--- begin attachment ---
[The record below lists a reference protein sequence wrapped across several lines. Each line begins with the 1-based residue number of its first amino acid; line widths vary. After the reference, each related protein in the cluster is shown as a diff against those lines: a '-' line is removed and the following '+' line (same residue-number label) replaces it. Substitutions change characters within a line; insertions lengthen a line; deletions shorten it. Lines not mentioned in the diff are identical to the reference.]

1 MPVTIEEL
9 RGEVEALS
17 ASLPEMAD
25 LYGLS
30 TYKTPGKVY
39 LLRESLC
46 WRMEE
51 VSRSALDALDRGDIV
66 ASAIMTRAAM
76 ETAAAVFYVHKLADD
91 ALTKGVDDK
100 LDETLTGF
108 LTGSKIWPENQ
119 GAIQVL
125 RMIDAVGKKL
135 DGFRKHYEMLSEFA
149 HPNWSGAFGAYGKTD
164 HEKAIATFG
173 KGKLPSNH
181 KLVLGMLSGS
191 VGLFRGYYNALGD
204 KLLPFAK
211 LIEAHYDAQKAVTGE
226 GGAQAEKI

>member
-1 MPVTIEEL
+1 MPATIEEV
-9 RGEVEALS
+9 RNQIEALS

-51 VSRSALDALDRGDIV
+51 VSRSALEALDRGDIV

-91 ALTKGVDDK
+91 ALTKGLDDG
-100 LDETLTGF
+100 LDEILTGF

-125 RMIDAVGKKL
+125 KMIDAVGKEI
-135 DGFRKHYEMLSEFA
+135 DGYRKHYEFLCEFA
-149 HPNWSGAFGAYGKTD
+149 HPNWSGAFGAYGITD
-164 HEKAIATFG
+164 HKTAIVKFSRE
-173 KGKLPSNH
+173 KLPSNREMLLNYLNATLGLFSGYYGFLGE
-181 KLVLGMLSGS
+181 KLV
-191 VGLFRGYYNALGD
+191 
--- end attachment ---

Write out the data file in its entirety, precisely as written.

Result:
[The record below lists a reference protein sequence wrapped across several lines. Each line begins with the 1-based residue number of its first amino acid; line widths vary. After the reference, each related protein in the cluster is shown as a diff against those lines: a '-' line is removed and the following '+' line (same residue-number label) replaces it. Substitutions change characters within a line; insertions lengthen a line; deletions shorten it. Lines not mentioned in the diff are identical to the reference.]

1 MPVTIEEL
9 RGEVEALS
17 ASLPEMAD
25 LYGLS
30 TYKTPGKVY
39 LLRESLC
46 WRMEE
51 VSRSALDALDRGDIV
66 ASAIMTRAAM
76 ETAAAVFYVHKLADD
91 ALTKGVDDK
100 LDETLTGF
108 LTGSKIWPENQ
119 GAIQVL
125 RMIDAVGKKL
135 DGFRKHYEMLSEFA
149 HPNWSGAFGAYGKTD
164 HEKAIATFG
173 KGKLPSNH
181 KLVLGMLSGS
191 VGLFRGYYNALGD
204 KLLPFAK
211 LIEAHYDAQKAVTGE
226 GGAQAEKI

>member
-1 MPVTIEEL
+1 MPATIEEV
-9 RGEVEALS
+9 RNQIEALS

-51 VSRSALDALDRGDIV
+51 VSRSALEALDRGDIV

-91 ALTKGVDDK
+91 ALTKGLDDG
-100 LDETLTGF
+100 LDEILTGF

-125 RMIDAVGKKL
+125 KMIDAVGKEI
-135 DGFRKHYEMLSEFA
+135 DGYRKHYEFLCEFA
-149 HPNWSGAFGAYGKTD
+149 HPNWSGAFGAYGITD
-164 HEKAIATFG
+164 HKTAIVKFSRE
-173 KGKLPSNH
+173 KLPSNREMLLNYLNATLGLFSGYYGFLGE
-181 KLVLGMLSGS
+181 KLV
-191 VGLFRGYYNALGD
+191 